They are proof that bold moves pay off. OAKLAND -- The Toronto Raptors are NBA champions. Take a minute and let that thought marinate. The franchise that brought us the purple dinosaur and Zan Tabak is the best basketball team on the planet. They did it by beating the two-time defending champion Golden State Warriors in six games, winning all three at Oracle Arena. They were the better team throughout the series. They were more connected on defense and offered a more diverse attack on offense. Game 6 was a thing of beauty, a breathtaking thrill-ride of lead changes, clutch shotmaking, and one brilliant play after another. After a series in which the play could charitably be called uneven, the Raptors and Warriors offered up a classic that finally overshadowed events off the court and returned the spotlight to where it belonged. Longtime Raptor Kyle Lowry was sublime, scoring 26 points to go with 10 assists, seven rebounds, three steals, and a half dozen moments that can only be called Kyle Plays. One game after getting benched for the balance of the fourth quarter, young Pascal Siakam redeemed himself with 26-and-10. Gritty reserve Fred VanVleet continued his metamorphosis into a modern-day Sam Cassell with 22 points off the bench. Barring a third quarter meltdown in Game 2 and a late collapse in Game 5, they were clearly the better team in every respect. That they came back from both defeats only shows just how far this Raptor team has come. No more Raptoring. No more hoping things will turn out differently this time. The Raptors met every challenge and offered creative solutions to any problems that arose. “Two months of playoff basketball, they never seemed tired to me,” Toronto coach Nick Nurse said. “Mentally they kept wanting film sessions, they kept wanting to walk through things, they kept wanting to keep learning and improving. And I think that was a big key. We had to do that in the playoff run because we really hadn’t had all that much time together.” Most of all, the Raptors won a championship because they refused to wait their turn. While the rest of the league bided their time and waited for Golden State’s run to die of natural causes, the Raptors took them on with a series of swift and decisive decisions. This is the ultimate shoot-your-shot team. They won by gambling on a franchise player who may not stick around to enjoy the title defense and a first-year head coach who worked the minors for more than two decades. This is the ultimate shoot-your-shot team. When general manager Masai Ujiri traded for Kawhi Leonard, he did so with the knowledge that Leonard offered no guarantees or assurances that he would remain in Toronto past the final year on his contract. When he hired Nurse to replace longtime coach Dwane Casey, he did so after the best regular season in franchise history and a year in which Casey won Coach of the Year honors. Throwing caution to the wind and abandoning a carefully constructed roster that had run its course, the Raptors had one chance to get it right. They nailed it with an inspired stretch of basketball that ranks among the finest runs in playoff history. Down 2-0 against the Bucks in the Eastern Conference finals, Toronto ran off four straight wins. Throw in an epic seven-game series in the second round against Philadelphia, one whose outcome literally hung on the rim, and the Raptors truly deserved their champagne moment. Because the Raptors appear to be an anomaly, they have naturally been compared to other one-year wonders. Like the 2004 Pistons, they combined a brutal defense with a roster full of smart and savvy veterans to take down a dynasty. Like the 2011 Mavericks, they clicked at exactly the right moment and earned a championship for a longtime franchise icon in Lowry. And like the 2014 Spurs, they made the defending champs crack on their home floor. It’s no accident that both the Spurs and the Raptors featured Leonard, whose two-way game has become the stuff of legend. There might be a better player somewhere in the league, but no one had a better postseason than Kawhi. The Finals may not have been as spectacular as his other playoff series, but he still averaged nearly 27 points and 10 rebounds en route to a second Finals MVP award. Kawhi brought the Raptors back from the brink of a 2-1 deficit against Philadelphia with a Game 4 for the ages, and finished that series with the most important shot in franchise history. In the conference finals, he put the clamps on presumptive league MVP Giannis Antetokounmpo and completely changed the outcome. Against the Warriors, Kawhi was simply there. He was faster and stronger to loose balls, and when shots needed to be made, he stuck them. The Raptors adopted his steely persona and made it their own. The most indelible image they created during the Finals was when they left the court in Game 4 wearing stone-cold expressions after taking two straight at Oracle. They came here expecting to win and they did, shutting the old concrete funhouse down with a giddy champagne bath. The series was lesser for the absence of Kevin Durant, who missed the first four games with a calf injury and then suffered a ruptured Achilles early in the second quarter of Game 5. KD’s injury hung ominously over everything, a grim reminder that nothing in this league is ever guaranteed and the game can be taken away at a moment’s notice. To a lesser extent, it suffered for the absence of Klay Thompson, who missed Game 3 and then tore his ACL in the third quarter of Game 6. No one knows that better than Leonard, who endured an injury-plagued campaign in San Antonio that brought about his desire to leave the only organization he had ever known. When it was all over, Kawhi finally addressed the circuitous route that took him north of the border. “Well, just the year, last year, a lot of people were doubting me,” Leonard said. “They thought I was either faking an injury or didn’t want to play for a team. That was disappointing to me that that was out in the media, because I love the game of basketball. Like I always say, if we’re not playing this game, if we’re hurt, I mean you’re down. So me just going through that, and I just knew that I would have to make myself happy and no one else. And I have to trust myself. And whatever, it doesn’t matter what anybody has to say about me. I know who I am as a person, I know how I feel, and always just trust yourself.” As Durant enters an uncertain phase of his career, he too will have to trust himself. He endured far too many slights and way too much ridicule for what in retrospect was a natural decision to marry his talents with the best team of this generation. They won two championships together and may have made it three in a row if not for cruel twist of fate. One only hopes that Durant not only finds good physical health in his future, but mental peace of mind in what has been a glorious career. Game 6 was also marred by Thompson suffering a torn ACL. Before he landed awkwardly on a drive, Thompson was once again burnishing his reputation as the best big-game player of his generation, with 30 points on just 12 shots. Had Klay not gone down, we might all be headed back to Canada for Game 7, but that’s the cruel nature of sports. “We can sit here and say, well, if this hadn’t happened or that hadn’t happened ... that doesn’t matter,” Golden State coach Steve Kerr said. “What matters is Kevin Durant is going to miss next season with an Achilles tear and Klay suffered a knee injury. But it’s just brutal. It’s just brutal of what these guys have had to deal with and what they’re dealing with right now.”. It’s natural to wonder what might have been, but there are no asterisks here. Injuries are a part of the championship cycle and nearly every champion enjoyed the benefit of good medical fortune along the way. The Warriors began their five-year run beating a Cleveland Cavaliers team in 2015 that was without two All-Stars, and the Cavs repaid them the following year when Draymond Green was suspended for a game and Andrew Bogut was injured in Game 6. Once you win a championship, it doesn’t matter how it happens. You’re just a champ, now and forever. And the Raptors earned this title. They beat three excellent basketball teams in succession, each one offering a different and unique challenge. Theirs is a story of perseverance and opportunity, a glorious run that was made possible because they dared to believe it would only turn out differently by making bold moves and taking chances. The Raptors are NBA champs. What a world.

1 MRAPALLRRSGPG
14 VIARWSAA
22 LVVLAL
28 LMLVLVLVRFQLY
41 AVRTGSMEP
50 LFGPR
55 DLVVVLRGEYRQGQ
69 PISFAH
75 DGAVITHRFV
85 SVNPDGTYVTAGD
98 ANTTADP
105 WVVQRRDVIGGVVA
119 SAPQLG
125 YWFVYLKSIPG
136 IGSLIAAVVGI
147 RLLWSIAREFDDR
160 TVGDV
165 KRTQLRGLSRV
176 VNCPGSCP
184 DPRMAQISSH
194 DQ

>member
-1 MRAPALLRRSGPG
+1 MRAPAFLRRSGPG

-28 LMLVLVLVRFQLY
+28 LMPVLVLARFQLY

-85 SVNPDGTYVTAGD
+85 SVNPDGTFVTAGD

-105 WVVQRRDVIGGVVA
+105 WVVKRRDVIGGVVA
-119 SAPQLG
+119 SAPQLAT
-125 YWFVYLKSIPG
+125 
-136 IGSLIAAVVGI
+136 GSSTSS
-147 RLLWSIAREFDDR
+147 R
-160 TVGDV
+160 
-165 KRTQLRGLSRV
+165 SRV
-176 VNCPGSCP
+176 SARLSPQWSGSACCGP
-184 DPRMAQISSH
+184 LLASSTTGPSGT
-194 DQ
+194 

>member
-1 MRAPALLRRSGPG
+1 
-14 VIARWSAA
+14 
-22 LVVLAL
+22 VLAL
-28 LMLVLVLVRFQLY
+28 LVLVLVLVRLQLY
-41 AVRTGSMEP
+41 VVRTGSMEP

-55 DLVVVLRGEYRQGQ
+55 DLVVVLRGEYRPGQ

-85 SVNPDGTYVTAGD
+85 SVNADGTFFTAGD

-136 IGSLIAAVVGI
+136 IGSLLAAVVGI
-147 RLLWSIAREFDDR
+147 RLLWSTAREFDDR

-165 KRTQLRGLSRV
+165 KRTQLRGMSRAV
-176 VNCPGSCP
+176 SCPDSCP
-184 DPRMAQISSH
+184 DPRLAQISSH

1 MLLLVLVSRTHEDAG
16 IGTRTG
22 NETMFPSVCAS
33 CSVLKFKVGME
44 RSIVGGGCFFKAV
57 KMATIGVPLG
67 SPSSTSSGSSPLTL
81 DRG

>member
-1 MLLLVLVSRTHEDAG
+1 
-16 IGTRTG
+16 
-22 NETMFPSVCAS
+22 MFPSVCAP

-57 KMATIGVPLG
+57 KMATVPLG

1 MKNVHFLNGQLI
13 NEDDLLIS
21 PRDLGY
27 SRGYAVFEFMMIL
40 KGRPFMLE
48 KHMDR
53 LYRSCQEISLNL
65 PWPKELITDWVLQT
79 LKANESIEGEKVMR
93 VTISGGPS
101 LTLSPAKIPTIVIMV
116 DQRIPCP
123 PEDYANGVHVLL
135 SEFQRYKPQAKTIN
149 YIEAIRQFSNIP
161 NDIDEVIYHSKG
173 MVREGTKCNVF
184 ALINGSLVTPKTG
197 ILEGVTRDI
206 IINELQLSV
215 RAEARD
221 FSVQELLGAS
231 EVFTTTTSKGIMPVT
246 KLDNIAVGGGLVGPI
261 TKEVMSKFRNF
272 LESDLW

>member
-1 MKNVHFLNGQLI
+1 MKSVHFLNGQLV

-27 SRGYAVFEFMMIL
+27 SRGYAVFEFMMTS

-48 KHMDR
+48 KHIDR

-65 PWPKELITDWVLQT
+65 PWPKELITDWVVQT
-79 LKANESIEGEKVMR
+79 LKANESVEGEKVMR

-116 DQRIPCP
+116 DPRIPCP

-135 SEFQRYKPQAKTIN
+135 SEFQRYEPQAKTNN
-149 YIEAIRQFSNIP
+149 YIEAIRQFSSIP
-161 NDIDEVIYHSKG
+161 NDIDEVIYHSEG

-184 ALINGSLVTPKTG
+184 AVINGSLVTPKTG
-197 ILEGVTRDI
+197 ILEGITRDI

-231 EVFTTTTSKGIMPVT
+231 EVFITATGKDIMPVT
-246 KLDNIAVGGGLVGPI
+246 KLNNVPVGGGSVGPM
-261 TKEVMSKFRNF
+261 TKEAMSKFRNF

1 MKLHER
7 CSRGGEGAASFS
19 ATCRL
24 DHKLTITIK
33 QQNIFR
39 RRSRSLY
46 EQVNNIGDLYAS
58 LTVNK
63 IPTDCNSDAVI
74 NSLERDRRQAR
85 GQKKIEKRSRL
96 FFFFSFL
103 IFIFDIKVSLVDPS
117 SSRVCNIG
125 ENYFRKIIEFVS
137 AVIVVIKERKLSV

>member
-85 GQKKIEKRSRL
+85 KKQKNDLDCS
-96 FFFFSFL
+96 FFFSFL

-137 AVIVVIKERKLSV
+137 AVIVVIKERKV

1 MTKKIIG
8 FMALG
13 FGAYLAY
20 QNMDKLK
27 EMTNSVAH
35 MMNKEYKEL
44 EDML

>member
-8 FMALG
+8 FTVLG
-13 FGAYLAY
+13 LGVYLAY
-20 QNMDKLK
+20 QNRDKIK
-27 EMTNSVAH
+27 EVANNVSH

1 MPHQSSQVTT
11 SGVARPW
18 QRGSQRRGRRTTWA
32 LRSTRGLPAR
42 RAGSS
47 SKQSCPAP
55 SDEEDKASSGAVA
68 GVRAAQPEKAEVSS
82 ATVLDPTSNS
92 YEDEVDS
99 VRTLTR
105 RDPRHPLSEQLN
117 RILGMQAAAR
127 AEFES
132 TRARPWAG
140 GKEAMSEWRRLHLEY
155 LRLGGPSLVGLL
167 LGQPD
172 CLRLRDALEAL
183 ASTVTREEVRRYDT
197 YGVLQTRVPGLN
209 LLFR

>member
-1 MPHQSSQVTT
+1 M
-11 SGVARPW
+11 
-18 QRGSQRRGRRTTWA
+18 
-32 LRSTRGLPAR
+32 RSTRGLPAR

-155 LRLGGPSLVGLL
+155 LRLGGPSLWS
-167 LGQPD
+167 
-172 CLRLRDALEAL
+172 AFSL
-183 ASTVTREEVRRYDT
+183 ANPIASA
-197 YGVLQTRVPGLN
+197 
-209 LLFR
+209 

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YO CANADA